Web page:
The Wrong (and Right) Way to Make a Step Nine Amends

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Step 9 – Made direct amends to such people wherever possible, except when to do so would injure them or others.

The ninth step meant something quite different to me during my first attempt to work the steps. And as a result of my insane thinking and lack of understanding of the step (along with all of the previous steps), when I offered my feeble and insincere amends to my husband it didn’t go well. I had high expectations. I thought he would be so proud of me for making amends and for my new way of life! 

But he wasn’t impressed at all. So, I became angry and resentful. What I know now looking back is that I had little chance of staying sober without fully surrendering and admitting my powerlessness over alcohol. I had to accept without reservation that I could never again pick up a drink or drug and the only solution out of my nightmare of addiction was to follow a program of action that included working with others in a spirit of surrender and humility.

But I hadn’t realized that, and at the time I was still running the show. I thought I knew everything about the disease of addiction and so believed that my new sense of self worth and beaming confidence would keep me sober. Looking back, I realize my behavior then was more selfish and self-centered than ever.

I had no real resolve to be sober because I had not listened to or followed the guidance and direction of others in recovery. I was looking for any excuse to go back to the drink and drugs and I conveniently used my husband as a scapegoat. When I saw that he continued to drink in spite of my plight to stay sober, I thought, “How dare he! Why didn’t he love me enough to stop drinking himself?”

By blaming him I wouldn’t have to accept responsibility and take accountability for my own actions and reckless behavior. It’s no surprise that soon after I began drinking and using with a male friend I had met in the very rooms of recovery. The next nine months would take me down a path I never, ever dreamed I would venture down. I found myself in sordid situations with very dangerous people. And I found out just how cunning, powerful, and baffling the disease of addiction is when I discovered the crack pipe. 

For a short time, I was able to lie and cover my tracks by telling my family I was attending recovery meetings late into the evening. My husband and two daughters caught on pretty quickly, though, as they helplessly watched me spiral out of control. They were very angry but I didn’t care. My obsession was stronger than the desire to stop. After putting them and everyone around me through many months of living hell my husband finally decided to kick me out of the house. It was literally the first negative consequence I had ever experienced as a result of my addiction. By God’s grace and surely not of my own doing, until then I had been spared from losing my job, driver’s license, and health.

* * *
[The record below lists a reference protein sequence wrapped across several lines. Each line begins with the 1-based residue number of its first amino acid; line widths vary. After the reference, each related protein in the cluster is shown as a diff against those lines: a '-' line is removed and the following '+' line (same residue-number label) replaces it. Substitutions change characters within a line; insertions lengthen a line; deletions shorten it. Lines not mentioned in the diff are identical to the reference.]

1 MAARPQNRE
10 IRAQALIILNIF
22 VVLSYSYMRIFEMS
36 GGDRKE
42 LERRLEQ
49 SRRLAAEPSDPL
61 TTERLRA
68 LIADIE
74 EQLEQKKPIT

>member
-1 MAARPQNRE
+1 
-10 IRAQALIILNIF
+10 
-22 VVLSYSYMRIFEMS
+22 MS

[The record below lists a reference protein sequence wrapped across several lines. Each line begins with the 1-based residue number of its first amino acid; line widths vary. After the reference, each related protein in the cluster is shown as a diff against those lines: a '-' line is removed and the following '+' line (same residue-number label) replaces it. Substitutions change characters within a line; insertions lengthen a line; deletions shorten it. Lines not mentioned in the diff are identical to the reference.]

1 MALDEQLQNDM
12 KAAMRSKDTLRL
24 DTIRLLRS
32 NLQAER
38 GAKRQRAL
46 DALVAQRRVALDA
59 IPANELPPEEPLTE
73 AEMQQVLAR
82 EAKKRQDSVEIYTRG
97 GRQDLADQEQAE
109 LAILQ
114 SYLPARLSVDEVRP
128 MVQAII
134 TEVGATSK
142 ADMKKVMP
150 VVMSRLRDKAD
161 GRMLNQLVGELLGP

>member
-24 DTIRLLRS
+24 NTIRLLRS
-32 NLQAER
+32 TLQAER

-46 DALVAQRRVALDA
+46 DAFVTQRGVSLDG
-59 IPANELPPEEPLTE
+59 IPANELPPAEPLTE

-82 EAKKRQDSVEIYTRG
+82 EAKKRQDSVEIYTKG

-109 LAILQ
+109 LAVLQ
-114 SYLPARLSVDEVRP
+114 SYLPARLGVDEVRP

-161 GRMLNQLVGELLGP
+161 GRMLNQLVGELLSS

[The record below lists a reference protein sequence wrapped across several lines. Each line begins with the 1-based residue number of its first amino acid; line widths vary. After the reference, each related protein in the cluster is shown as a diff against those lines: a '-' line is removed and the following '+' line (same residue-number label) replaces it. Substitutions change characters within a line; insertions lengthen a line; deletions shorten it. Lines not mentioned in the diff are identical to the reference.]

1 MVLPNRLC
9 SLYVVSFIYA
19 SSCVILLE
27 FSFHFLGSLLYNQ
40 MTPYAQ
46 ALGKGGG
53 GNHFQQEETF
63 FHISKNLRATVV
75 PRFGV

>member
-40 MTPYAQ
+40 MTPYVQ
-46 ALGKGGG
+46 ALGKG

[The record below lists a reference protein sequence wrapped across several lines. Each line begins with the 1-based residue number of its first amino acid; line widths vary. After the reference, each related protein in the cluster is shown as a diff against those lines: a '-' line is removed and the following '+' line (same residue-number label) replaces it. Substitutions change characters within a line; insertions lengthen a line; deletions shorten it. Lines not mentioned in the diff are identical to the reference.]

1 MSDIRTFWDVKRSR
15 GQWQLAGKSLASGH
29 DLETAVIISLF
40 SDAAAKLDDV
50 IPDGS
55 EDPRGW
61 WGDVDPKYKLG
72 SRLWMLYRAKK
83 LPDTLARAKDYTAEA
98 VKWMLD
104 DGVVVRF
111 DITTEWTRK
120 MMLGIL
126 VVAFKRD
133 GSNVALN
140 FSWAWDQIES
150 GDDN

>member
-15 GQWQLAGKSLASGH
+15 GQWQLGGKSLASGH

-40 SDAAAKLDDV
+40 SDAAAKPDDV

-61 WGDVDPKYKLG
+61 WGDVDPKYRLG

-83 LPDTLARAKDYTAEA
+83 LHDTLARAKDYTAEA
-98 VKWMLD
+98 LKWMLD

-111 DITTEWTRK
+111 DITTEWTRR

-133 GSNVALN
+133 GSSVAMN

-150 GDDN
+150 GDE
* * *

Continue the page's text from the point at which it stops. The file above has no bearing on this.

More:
I really like the saying that we never grown from comfort, only from pain. It was the pain of potentially losing my family and marriage that became the catalyst that finally led me to surrender and to truly begin Step One of my recovery. I heard a voice telling me that I was worth it and that if I didn’t stop I would end up in jail or worse—dead. 

That painful moment marked the end of my old life and the beginning of a new one. All I needed was the belief that God would help, and I started to become more and more willing to go to any lengths to stay sober. 

Some months later, I once again made direct amends to my husband in accordance with Step Nine. But there was something drastically different about it this time around. Not only was I prepped well by my sponsor beforehand, but God was now present in my heart as I humbly admitted my wrongs and asked for forgiveness. And for the first time ever, my heart ached from sorrow. I experienced a deep sense of contrition for all the pain, suffering, and harm I had caused my husband and family. 

My husband graciously accepted my amends and continues to do so as I strive each day to make a living amends to him and all the members of my family. And with each new day, I grow freer as I listen to that still small voice showing me His way, His truth, and His life.

By God’s grace, Kathy has been clean and sober since June 1, 2006, and is an active member of Catholic in Recovery. She also feels called to share the merciful love of Christ’s healing grace with all those suffering from the pain and wounds caused by abortion. On most days, you can find her at daily Mass, the gym, or caring for the needs of her family.